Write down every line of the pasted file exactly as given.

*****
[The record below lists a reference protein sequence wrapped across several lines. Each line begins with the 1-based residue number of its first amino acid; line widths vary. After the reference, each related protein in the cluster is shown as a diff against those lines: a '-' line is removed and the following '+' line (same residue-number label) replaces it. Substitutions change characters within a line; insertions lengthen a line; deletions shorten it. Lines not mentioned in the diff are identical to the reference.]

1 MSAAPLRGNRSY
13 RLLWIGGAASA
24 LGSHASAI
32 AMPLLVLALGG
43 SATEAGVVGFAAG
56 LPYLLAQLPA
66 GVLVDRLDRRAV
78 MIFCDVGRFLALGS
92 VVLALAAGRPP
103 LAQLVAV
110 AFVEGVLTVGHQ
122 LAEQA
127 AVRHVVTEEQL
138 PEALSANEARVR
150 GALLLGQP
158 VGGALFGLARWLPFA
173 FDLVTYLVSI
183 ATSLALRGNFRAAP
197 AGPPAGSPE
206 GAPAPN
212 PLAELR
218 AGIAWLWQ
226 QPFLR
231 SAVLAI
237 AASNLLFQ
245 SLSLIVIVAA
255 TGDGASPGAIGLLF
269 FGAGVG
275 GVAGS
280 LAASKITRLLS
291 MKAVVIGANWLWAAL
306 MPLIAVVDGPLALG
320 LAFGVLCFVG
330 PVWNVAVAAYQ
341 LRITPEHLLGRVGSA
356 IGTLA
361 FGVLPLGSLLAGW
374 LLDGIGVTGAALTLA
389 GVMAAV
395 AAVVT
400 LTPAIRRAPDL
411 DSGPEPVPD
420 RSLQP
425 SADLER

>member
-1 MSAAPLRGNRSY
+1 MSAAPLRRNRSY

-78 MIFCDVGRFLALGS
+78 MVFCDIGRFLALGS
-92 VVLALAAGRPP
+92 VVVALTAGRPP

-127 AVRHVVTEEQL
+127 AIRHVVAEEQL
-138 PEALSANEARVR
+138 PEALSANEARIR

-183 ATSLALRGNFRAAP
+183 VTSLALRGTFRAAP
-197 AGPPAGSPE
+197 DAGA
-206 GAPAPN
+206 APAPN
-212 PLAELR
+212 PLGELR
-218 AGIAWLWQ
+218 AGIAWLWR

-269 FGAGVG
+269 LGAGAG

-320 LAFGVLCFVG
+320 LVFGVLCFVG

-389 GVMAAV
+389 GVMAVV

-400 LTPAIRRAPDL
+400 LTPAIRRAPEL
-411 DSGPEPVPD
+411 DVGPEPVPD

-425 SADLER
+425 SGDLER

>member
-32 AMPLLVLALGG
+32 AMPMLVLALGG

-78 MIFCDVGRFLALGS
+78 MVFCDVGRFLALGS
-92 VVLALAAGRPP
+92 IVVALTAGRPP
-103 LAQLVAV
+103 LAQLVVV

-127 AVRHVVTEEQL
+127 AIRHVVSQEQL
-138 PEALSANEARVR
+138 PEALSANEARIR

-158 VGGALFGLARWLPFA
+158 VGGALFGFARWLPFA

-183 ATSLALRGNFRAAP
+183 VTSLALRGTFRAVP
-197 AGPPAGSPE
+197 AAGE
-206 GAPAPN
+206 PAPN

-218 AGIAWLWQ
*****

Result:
[The record below lists a reference protein sequence wrapped across several lines. Each line begins with the 1-based residue number of its first amino acid; line widths vary. After the reference, each related protein in the cluster is shown as a diff against those lines: a '-' line is removed and the following '+' line (same residue-number label) replaces it. Substitutions change characters within a line; insertions lengthen a line; deletions shorten it. Lines not mentioned in the diff are identical to the reference.]

1 MSAAPLRGNRSY
13 RLLWIGGAASA
24 LGSHASAI
32 AMPLLVLALGG
43 SATEAGVVGFAAG
56 LPYLLAQLPA
66 GVLVDRLDRRAV
78 MIFCDVGRFLALGS
92 VVLALAAGRPP
103 LAQLVAV
110 AFVEGVLTVGHQ
122 LAEQA
127 AVRHVVTEEQL
138 PEALSANEARVR
150 GALLLGQP
158 VGGALFGLARWLPFA
173 FDLVTYLVSI
183 ATSLALRGNFRAAP
197 AGPPAGSPE
206 GAPAPN
212 PLAELR
218 AGIAWLWQ
226 QPFLR
231 SAVLAI
237 AASNLLFQ
245 SLSLIVIVAA
255 TGDGASPGAIGLLF
269 FGAGVG
275 GVAGS
280 LAASKITRLLS
291 MKAVVIGANWLWAAL
306 MPLIAVVDGPLALG
320 LAFGVLCFVG
330 PVWNVAVAAYQ
341 LRITPEHLLGRVGSA
356 IGTLA
361 FGVLPLGSLLAGW
374 LLDGIGVTGAALTLA
389 GVMAAV
395 AAVVT
400 LTPAIRRAPDL
411 DSGPEPVPD
420 RSLQP
425 SADLER

>member
-1 MSAAPLRGNRSY
+1 MSAAPLRRNRSY

-78 MIFCDVGRFLALGS
+78 MVFCDIGRFLALGS
-92 VVLALAAGRPP
+92 VVVALTAGRPP

-127 AVRHVVTEEQL
+127 AIRHVVAEEQL
-138 PEALSANEARVR
+138 PEALSANEARIR

-183 ATSLALRGNFRAAP
+183 VTSLALRGTFRAAP
-197 AGPPAGSPE
+197 DAGA
-206 GAPAPN
+206 APAPN
-212 PLAELR
+212 PLGELR
-218 AGIAWLWQ
+218 AGIAWLWR

-269 FGAGVG
+269 LGAGAG

-320 LAFGVLCFVG
+320 LVFGVLCFVG

-389 GVMAAV
+389 GVMAVV

-400 LTPAIRRAPDL
+400 LTPAIRRAPEL
-411 DSGPEPVPD
+411 DVGPEPVPD

-425 SADLER
+425 SGDLER

>member
-32 AMPLLVLALGG
+32 AMPMLVLALGG

-78 MIFCDVGRFLALGS
+78 MVFCDVGRFLALGS
-92 VVLALAAGRPP
+92 IVVALTAGRPP
-103 LAQLVAV
+103 LAQLVVV

-127 AVRHVVTEEQL
+127 AIRHVVSQEQL
-138 PEALSANEARVR
+138 PEALSANEARIR

-158 VGGALFGLARWLPFA
+158 VGGALFGFARWLPFA

-183 ATSLALRGNFRAAP
+183 VTSLALRGTFRAVP
-197 AGPPAGSPE
+197 AAGE
-206 GAPAPN
+206 PAPN

-218 AGIAWLWQ